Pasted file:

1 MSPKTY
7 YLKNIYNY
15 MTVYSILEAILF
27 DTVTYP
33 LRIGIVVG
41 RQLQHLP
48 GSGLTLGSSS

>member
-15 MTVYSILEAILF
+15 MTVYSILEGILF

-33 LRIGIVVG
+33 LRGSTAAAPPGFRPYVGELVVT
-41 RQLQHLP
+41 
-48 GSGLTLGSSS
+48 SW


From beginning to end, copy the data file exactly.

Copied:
1 MSPKTY
7 YLKNIYNY
15 MTVYSILEAILF
27 DTVTYP
33 LRIGIVVG
41 RQLQHLP
48 GSGLTLGSSS

>member
-15 MTVYSILEAILF
+15 MTVYSILEGILF

-33 LRIGIVVG
+33 LRGSTAAAPPGFRPYVGELVVT
-41 RQLQHLP
+41 
-48 GSGLTLGSSS
+48 SW